Modular Indexer: Fully User-Verified Execution Layer for Meta-Protocols on Bitcoin

Authors: Hongbo Wen (Riema Labs/UCSB), Hanzhi Liu (Riema Labs/UCSB), Shuyang Tang (Riema Labs/SJTU), Shuhan Cao (Riema Labs), Domo (Layer 1 Foundation), Yu Feng (Riema Labs/UCSB)

Special thanks to Binari (Founder of & and Alex Tagga (Co-Founder of OYL) for the detailed design discussions.

TLDR: The Modular Indexer uses stateless computation to enable users to self-verify the correctness of meta-protocols (e.g., BRC-20 and BRC-420) indexer checkpoints, with minimal communication costs.


Before the emergence of inscriptions and ordinal protocols [1], Bitcoin was limited in its applications due to the Turing-incompleteness of its script language. Fortunately, with recent advances in techniques, Turing-complete off-chain execution layers are established via Bitcoin indexers. Yet, existing indexers have their data integrity and availability strongly dependent on the honesty of indexers. Specifically, for an off-chain execution layer, the indexer could tamper with the data leading to bogus states for the user. To mitigate the data integrity problem, the user could download and maintain up-to-date data from the Bitcoin blockchain and verify the validity of the output by executing her indexer. However, doing so will include the need for substantial storage capacity and processing power to manage the ever-expanding blockchain.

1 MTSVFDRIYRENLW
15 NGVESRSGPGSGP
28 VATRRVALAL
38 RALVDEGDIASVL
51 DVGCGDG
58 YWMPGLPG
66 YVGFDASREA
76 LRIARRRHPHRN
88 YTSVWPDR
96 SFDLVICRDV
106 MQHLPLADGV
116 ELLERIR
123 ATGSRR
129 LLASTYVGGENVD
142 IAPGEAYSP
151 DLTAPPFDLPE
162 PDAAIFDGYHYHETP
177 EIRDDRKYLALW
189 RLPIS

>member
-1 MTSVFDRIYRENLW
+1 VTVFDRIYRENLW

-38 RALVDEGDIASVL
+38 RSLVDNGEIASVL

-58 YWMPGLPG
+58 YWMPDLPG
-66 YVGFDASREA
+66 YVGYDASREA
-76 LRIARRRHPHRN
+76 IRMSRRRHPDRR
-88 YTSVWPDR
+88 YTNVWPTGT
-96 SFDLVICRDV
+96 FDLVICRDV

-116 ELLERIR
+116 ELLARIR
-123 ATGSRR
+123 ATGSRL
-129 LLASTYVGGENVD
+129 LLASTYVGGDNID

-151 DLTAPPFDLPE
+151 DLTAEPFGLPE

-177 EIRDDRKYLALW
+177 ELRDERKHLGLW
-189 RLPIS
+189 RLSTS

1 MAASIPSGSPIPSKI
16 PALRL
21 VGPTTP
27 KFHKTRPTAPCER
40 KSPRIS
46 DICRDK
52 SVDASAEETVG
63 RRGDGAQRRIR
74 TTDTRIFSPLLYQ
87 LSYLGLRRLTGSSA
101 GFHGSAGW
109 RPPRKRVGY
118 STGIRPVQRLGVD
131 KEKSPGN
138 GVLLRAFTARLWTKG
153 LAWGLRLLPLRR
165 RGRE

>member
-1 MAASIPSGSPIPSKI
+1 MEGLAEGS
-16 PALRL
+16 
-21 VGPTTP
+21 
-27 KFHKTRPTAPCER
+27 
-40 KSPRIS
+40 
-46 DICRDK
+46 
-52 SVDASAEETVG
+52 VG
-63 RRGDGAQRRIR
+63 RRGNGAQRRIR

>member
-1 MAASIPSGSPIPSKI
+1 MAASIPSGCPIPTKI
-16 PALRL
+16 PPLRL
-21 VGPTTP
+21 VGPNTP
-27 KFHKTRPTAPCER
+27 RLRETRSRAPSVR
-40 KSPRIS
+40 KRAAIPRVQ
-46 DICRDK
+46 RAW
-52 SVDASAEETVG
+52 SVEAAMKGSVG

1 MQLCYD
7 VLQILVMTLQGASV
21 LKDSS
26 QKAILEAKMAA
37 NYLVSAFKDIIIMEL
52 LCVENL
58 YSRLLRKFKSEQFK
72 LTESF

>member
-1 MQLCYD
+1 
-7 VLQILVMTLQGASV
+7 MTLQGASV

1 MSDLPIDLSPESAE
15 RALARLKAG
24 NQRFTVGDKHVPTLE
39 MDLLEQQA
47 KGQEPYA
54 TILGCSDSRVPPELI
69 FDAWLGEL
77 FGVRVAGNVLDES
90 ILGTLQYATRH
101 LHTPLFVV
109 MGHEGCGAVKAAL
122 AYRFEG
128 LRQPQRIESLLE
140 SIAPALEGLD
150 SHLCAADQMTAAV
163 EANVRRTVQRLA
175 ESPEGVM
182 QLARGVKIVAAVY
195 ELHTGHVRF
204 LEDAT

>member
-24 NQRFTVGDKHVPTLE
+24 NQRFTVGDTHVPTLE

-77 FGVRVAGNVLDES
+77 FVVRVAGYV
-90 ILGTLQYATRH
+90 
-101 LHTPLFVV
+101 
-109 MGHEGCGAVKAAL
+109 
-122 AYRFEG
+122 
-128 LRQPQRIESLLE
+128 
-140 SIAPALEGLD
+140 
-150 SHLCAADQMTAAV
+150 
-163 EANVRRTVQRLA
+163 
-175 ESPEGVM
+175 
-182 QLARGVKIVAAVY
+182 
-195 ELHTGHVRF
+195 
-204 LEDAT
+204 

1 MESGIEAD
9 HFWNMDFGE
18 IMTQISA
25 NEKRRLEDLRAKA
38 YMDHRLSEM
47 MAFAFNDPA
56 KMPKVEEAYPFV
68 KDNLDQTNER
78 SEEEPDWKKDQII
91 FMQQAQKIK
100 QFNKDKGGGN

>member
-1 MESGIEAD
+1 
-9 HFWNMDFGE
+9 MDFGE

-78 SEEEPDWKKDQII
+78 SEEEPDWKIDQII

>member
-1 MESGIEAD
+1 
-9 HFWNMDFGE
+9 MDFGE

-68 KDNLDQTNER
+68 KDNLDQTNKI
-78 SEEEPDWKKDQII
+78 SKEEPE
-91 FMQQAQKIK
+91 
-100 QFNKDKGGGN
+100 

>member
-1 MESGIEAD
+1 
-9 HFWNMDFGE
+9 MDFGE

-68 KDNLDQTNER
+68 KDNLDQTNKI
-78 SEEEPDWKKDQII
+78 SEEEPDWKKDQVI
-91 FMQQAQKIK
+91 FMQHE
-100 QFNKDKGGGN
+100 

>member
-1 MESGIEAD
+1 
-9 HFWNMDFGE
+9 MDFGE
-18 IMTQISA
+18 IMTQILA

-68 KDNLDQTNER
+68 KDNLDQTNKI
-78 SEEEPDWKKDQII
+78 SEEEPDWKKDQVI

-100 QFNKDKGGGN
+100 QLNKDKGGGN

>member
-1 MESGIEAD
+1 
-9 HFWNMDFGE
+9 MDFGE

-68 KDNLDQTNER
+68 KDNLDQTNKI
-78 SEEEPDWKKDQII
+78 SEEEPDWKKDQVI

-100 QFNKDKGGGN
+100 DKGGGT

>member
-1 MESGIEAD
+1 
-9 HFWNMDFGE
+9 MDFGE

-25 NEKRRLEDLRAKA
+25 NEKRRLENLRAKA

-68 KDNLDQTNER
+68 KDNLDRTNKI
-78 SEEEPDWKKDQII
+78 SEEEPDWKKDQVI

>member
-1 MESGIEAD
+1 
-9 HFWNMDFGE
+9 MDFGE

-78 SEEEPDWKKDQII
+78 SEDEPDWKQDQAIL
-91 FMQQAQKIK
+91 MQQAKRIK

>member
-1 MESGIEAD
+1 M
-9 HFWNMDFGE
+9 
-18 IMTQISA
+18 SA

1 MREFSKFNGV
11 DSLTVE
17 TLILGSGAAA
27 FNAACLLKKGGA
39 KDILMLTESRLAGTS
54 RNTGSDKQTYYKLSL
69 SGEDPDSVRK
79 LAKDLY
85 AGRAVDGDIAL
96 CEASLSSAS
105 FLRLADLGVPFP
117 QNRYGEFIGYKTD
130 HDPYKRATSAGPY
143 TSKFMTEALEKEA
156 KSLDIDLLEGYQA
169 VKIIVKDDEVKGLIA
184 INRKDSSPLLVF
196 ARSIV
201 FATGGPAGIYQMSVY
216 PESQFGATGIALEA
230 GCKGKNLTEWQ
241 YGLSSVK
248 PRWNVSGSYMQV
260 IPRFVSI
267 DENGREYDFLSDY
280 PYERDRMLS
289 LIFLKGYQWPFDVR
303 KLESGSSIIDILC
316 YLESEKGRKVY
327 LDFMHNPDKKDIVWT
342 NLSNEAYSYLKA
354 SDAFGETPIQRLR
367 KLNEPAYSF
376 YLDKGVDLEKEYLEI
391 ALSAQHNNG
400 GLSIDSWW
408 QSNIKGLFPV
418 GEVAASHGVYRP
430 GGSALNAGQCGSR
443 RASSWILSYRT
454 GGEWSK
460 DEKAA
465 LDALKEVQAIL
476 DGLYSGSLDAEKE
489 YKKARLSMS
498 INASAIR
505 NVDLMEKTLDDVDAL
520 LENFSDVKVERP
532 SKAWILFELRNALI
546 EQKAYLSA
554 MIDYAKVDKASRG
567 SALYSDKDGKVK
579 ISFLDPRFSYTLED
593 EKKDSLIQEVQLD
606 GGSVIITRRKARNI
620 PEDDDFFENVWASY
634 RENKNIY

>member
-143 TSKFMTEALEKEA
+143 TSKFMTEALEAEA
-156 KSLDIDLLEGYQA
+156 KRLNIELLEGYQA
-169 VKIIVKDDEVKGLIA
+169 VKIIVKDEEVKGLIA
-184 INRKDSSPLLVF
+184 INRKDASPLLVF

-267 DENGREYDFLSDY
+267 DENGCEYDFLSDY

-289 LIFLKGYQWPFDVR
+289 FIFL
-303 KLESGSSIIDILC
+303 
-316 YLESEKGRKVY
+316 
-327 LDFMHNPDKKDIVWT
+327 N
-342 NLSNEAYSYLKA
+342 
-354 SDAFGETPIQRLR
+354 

Due to the integrity and cost of maintenance concerns mentioned above, one native solution is to leverage a decentralized indexer network to conduct the computation. However, since the network is completely permissionless, the consensus mechanism of the existing decentralized indexer network is vulnerable to Sybil attacks, which enable malicious indexer operators to provide users with false states, such as asset ownership and spendable balance.

To solve this issue, we propose a modular indexer architecture that enables a truly decentralized, fully user-verified indexer network. The key challenge here is to design a mechanism that allows users to verify the validity of the states provided by the indexers efficiently and cost-effectively. Our insight is based on the following crucial observation: the expensive integrity checking of execution over whole-state transitions can be reduced to checking the validity of a tiny amount of checkpoints through the design of proper cryptography protocols.

Thus, data integrity and availability are guaranteed even in the case of a majority of malicious committee indexers. Ideally, our modular indexer would safely bridge the gap between the Bitcoin layer-1 and all meta-protocols (e.g., BRC-20 [2] and BRC-420), and contribute to the further prosperity of the Bitcoin ecosystem.


In a fully user-verified modular indexer network, Bitcoin remains the most basic trusted consensus and data layer. The indexer obtains the protocol state corresponding to each Bitcoin block by reading data on Bitcoin and performing computations. Users can obtain the protocol state corresponding to the block height and block hash through the following two methods:

  • Users run a full Bitcoin node and operate an indexer that saves full states. This is the most reliable method, but running a full Bitcoin node with a full-state indexer requires significant storage resources, which are unaffordable to normal users.
  • Using the key, a user queries the value from the indexer in the decentralized network. The indexer returns the result (i.e., QueryResult) to the user. However, this currently common practice cannot prevent scenarios where malicious nodes provide bogus data.